Sunday, December 13, 2009

When the Lights Went Out

Do you remember what happened in the early evening of Nov. 9, 1965? Better yet, where were you when the lights went out? On that fall evening, a goodly part of the Northeast US and Ontario Province in Canadian suffered what is arguably the largest electrical blackout in US history, throwing an estimated 30 million people and 80,000 square miles into total darkness. The cause, human error, happened days before the blackout, when personnel incorrectly set a protective relay on one of the transmission lines between the Niagara generating stations in Queenstown, Ontario. The safety relay, tripped if the current exceeded the capacity of the transmission line, was set too low. The overload cascaded throughout the Northeast in a matter of minutes.

I was a senior at EHHS, working that evening at my after school job at Thatcher’s Drug Store. Along with Donna Skinner, Carol Christopher and Fred Walton, one or more of us covered the soda fountain and front register.

Thatcher’s was a place you could get a cup of coffee, a sandwich and even a warm meal blue plate special. When the lights went out, so did the coffee pots. In those days, cash registers were electric but we often used the manual override so customers could still get a pack of cigarettes or the afternoon paper. Unlike today where we have immediate access to news, in 1965 all TV and radio stations were off the air.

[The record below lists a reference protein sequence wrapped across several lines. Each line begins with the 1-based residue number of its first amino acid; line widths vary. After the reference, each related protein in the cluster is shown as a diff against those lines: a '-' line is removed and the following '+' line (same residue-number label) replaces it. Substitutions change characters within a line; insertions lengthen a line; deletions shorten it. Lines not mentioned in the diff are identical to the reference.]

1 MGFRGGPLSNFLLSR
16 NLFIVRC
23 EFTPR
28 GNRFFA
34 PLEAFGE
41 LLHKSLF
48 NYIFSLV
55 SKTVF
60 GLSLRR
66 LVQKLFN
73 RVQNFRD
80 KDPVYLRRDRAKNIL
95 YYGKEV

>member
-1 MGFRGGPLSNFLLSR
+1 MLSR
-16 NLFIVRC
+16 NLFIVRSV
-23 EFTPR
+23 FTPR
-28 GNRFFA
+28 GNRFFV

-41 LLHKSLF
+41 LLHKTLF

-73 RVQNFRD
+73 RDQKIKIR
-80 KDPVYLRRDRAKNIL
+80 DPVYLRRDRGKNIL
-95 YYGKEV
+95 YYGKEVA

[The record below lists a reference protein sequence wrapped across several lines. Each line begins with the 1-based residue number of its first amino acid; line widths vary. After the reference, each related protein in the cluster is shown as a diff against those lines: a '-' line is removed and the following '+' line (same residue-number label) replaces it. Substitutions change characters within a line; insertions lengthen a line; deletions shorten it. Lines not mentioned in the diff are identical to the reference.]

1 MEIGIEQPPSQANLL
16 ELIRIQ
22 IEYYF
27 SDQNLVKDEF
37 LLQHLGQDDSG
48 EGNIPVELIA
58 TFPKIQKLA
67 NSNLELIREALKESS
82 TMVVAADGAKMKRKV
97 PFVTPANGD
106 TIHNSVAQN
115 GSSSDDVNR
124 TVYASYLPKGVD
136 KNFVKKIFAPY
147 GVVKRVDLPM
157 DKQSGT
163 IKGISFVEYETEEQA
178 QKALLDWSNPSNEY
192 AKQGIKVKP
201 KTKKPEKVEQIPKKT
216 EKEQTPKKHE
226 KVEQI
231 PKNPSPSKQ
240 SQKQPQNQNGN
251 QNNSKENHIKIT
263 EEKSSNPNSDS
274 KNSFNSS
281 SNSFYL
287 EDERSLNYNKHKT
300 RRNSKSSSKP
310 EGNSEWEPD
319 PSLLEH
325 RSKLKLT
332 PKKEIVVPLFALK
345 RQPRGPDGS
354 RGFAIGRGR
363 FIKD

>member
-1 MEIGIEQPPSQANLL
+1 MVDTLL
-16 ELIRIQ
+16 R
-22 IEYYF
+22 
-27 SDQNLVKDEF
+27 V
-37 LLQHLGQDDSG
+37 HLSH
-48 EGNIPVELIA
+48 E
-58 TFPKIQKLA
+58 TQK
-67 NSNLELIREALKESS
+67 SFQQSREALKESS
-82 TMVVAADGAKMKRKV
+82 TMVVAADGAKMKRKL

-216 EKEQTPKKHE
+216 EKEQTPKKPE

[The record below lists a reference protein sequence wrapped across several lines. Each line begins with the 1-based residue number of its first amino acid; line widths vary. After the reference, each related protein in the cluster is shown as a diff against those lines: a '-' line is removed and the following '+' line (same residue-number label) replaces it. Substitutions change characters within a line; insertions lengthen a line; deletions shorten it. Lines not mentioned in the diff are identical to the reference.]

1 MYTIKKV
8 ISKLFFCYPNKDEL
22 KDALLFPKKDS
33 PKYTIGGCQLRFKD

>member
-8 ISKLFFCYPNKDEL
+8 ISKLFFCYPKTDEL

Mainly we sat and speculated. Did the Soviet’s attack us? Did someone run into a utility pole? Not until the next morning was the extent of the disruption reported. Talk about a peaceful evening! Maybe a blackout now and then wouldn’t be such a terrible thing.

Monday, December 7, 2009

East Hampton - West of Hampton

Several friends have inquired why “East” Hampton is so named since it is situated 35 miles west of Hampton. There is a certain oddity about this and begs the question, why? In 1748, the General Assembly granted the establishment of the East Hampton Society – the Congregational Church District. All the area on the east side of the Great River, the Connecticut River, was originally called East Middletown and included Portland, Middle Haddam, Cobalt and East Hampton and became Chatham. The Town of Chatham was incorporated in 1767. And that is where the problem begins. Hampton, which was divided off of Windham (Willimantic), became incorporated as a town in 1786.

As I had previously noted in September, our Town’s name was changed in 1915 from Chatham to East Hampton. So where did the East Hampton name come from? Shortly after settlers of Knowles Landing, later to be called Middle Haddam, petitioned for their own Congregational Society in 1738, a band of émigrés from Eastham, Massachusetts arrived. Eastham is a coastal town on Cape Cod and although many of these transplants remained tied to the shipbuilding industry that flourished in Middle Haddam, a goodly number moved inland, first to Hog Hill and then near Lake Pocotopaug, where ample acreage was available to farm. The ecclesiastical area or Society, initially took the name Eastham Town, eventually settling on the preferred two word spelling East Hampton.

Apparently the issue was never raised or questioned in 1915 when the Connecticut General Assembly changed the Town’s name after adoption at Town Meeting. Today there would be exhaustive studies and public hearings before action occurred to change a Town’s name. The fact that the area had been known as East Hampton since the 1740s evidently weighed heavily in the decision.